Familial connection with a place is as undeniable as the inheritance of DNA in Tricia Collins's script for Gravity. In one of the play's most memorable lines, Maya, the central character, says, "My grandmother's body is a city sitting on the edge of an ocean."
Urban ink's production of Gravity is a centrepiece in this year's Heart of the City Festival, which examines the interaction between Vancouver and its citizens from some surprising angles. During the festival, which runs at various locations from Wednesday (October 24) to November 4, audience members can enjoy music by Sawagi Taiko and the Silk Road Duo. Ya-wen V. Wang is organizing the Water Cabaret, in which a dozen local artists will explore diverse aquatic themes. There will also be films, poetry, guided walks, hip-hop, and Gina Bastone's A Downtown Eastside Romeo and Juliet, which will reimagine William Shakespeare's classic in terms of marginalization, poverty, and gentrification. (See www.heartofthecityfestival.com/ for details.)
Chatting in the Chapel on Dunlevy Street, where urban ink's production of Gravity will run from October 25 to November 3, Collins explains that her family's history is interwoven with that of Georgetown, the capital of Guyana. In 1990, when she was 11, Collins visited Guyana for the first time with her mother, who had grown up there. "It's just so shockingly different from what I imagined," she says. "I had envisioned it in terms of old sepia photographs of the 1950s–kind of like Cuba." What she actually saw then, and in a second visit over the 2005–06 New Year, included decaying buildings, troubling rates of HIV infection, and poverty so severe that in some extreme cases families sell their daughters.
Gravity is a work of fiction that has allowed Collins to examine both her family and the city that shaped it. In this solo piece, directed by Maiko Bae Yamamoto, she will portray all four characters. The Girl has been kidnapped from her Chinese village and is being shipped in a crate to South America, where she will breed workers and provide cheap labour. Her daughter, Granny Ling, gives birth to Josephine, who falls in love with a black man named Cyril and conceives Maya. Granny Ling rejects Josephine because of her love for a non-Chinese man. Then, searching for Cyril, Josephine falls into a river and drowns. In the play's central image, Josephine is a ghost trapped in a waterfall, forever falling, never landing. Maya, who lives in a city very much like Vancouver, visits the waterfall to face her family's ghosts.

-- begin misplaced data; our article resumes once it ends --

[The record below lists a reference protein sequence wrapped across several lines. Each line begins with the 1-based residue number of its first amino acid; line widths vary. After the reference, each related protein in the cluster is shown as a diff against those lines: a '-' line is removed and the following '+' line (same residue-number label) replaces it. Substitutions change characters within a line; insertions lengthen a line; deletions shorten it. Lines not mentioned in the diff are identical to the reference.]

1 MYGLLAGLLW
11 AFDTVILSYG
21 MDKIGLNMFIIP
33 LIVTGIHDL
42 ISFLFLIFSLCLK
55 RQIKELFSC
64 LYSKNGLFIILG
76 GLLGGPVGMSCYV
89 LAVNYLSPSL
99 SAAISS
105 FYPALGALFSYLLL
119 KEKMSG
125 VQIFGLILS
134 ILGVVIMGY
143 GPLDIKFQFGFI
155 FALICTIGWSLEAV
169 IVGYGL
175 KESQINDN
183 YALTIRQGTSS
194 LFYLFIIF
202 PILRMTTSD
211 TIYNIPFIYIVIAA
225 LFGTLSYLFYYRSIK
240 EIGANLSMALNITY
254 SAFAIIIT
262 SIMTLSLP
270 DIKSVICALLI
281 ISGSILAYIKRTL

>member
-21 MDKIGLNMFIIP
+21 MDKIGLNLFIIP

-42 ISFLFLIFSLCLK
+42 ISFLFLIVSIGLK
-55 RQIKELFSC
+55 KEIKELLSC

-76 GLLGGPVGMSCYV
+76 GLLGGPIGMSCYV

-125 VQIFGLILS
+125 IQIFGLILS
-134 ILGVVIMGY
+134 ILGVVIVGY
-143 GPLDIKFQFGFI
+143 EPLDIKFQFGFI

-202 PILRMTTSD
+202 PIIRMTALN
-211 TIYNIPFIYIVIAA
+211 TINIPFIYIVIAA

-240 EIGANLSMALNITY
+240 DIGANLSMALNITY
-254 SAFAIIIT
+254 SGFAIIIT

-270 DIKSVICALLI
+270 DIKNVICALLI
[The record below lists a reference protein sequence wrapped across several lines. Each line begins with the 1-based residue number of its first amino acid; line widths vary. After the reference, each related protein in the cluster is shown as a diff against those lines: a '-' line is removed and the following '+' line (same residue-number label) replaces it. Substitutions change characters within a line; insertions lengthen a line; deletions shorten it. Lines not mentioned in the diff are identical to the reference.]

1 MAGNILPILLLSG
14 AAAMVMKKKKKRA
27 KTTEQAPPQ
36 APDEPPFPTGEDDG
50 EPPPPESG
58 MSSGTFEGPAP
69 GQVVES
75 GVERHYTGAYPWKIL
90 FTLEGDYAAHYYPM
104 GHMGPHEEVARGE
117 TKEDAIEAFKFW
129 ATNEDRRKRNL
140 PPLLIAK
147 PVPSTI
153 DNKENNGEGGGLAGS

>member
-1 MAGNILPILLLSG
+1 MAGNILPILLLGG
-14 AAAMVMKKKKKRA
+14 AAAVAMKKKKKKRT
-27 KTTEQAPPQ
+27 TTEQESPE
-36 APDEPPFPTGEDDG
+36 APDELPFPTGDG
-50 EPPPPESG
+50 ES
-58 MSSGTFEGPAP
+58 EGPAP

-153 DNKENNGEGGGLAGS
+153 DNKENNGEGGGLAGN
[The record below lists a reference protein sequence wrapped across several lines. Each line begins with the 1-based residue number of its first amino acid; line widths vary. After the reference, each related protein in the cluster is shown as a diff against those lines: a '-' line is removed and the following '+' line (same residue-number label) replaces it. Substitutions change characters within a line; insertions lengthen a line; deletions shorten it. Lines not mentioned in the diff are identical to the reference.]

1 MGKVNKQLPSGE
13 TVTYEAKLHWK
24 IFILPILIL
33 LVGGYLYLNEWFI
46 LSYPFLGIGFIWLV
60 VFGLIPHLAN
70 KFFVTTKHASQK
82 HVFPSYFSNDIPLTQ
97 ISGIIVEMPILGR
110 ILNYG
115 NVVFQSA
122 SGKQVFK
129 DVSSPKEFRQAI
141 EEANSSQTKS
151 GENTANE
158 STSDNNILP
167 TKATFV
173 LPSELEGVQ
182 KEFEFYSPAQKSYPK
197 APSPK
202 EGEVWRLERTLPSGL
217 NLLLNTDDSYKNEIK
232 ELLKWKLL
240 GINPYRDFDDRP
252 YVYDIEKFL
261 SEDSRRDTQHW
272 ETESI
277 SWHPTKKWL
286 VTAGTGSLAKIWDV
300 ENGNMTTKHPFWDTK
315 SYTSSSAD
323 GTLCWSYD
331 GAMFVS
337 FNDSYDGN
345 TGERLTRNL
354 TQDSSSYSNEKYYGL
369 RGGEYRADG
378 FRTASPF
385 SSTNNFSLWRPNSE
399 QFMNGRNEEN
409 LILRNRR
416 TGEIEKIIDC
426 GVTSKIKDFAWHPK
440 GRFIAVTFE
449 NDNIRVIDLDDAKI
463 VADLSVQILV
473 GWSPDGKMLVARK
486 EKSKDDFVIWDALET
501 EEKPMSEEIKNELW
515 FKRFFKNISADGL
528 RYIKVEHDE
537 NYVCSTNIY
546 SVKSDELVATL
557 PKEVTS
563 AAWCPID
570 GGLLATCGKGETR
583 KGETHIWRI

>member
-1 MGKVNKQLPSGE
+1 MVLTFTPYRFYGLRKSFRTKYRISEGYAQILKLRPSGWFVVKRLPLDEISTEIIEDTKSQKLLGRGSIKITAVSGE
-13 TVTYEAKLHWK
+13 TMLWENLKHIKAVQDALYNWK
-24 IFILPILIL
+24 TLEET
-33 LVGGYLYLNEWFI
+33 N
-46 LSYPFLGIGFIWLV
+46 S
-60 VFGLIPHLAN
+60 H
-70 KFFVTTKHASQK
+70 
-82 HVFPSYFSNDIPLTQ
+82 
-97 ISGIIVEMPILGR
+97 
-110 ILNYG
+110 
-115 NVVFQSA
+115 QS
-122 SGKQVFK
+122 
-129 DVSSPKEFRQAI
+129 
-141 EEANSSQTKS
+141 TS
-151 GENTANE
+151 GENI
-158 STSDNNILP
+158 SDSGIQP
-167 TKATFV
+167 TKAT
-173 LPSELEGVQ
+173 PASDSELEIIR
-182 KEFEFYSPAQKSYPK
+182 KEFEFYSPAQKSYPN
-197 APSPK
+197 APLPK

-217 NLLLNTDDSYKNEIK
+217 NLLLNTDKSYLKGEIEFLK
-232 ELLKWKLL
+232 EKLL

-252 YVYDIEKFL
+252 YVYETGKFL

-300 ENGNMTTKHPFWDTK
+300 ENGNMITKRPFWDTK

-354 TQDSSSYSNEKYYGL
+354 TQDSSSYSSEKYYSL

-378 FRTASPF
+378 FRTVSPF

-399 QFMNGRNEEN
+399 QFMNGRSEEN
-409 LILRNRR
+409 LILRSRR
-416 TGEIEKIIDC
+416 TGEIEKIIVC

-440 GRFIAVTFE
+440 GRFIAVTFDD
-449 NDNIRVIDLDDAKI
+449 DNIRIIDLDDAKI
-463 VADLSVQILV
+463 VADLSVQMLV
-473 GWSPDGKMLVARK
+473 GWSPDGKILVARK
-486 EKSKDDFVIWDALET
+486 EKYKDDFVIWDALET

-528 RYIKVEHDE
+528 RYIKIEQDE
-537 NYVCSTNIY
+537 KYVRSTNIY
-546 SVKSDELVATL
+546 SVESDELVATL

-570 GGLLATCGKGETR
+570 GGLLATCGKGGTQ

Like the Girl, Collins's great-great-grandmother was exported from China, as property, to Guyana, bound feet and all. Like Josephine, Collins's grandmother fell in love with a black man, and the family came between them. "They had this drive to maintain ethnic lines or whatever," Collins says of her relatives. So the experience of the women in the play involves three kinds of longing: geographic, cultural, and sexual.
In the play, emotional resolution comes when Maya honours the importance of her forebears' experience. "They're just memories," Collins explains. "But they all exist in her body or her mind. So by untangling their stories, by looking at them and acknowledging them, she cuts them loose and lets them fall."
Collins's engagement with Georgetown exists beyond her immediate family. Another image in the play speaks to the city's fragility. Shortly after her second visit to Guyana, the city experienced a crippling flood. Georgetown is below sea level, and many of the floodways meant to protect it are clogged with plant life and pollution. In the play, Maya, who is an environmental engineer, brings a water pump to Georgetown that she hopes will clear the obstructions and "help to reverse the damage of time".
Asked what she wants the audience to feel at the end, Collins replies: "I want people to feel light. There's so much heaviness. But I hope that, by the end, we can feel some relief."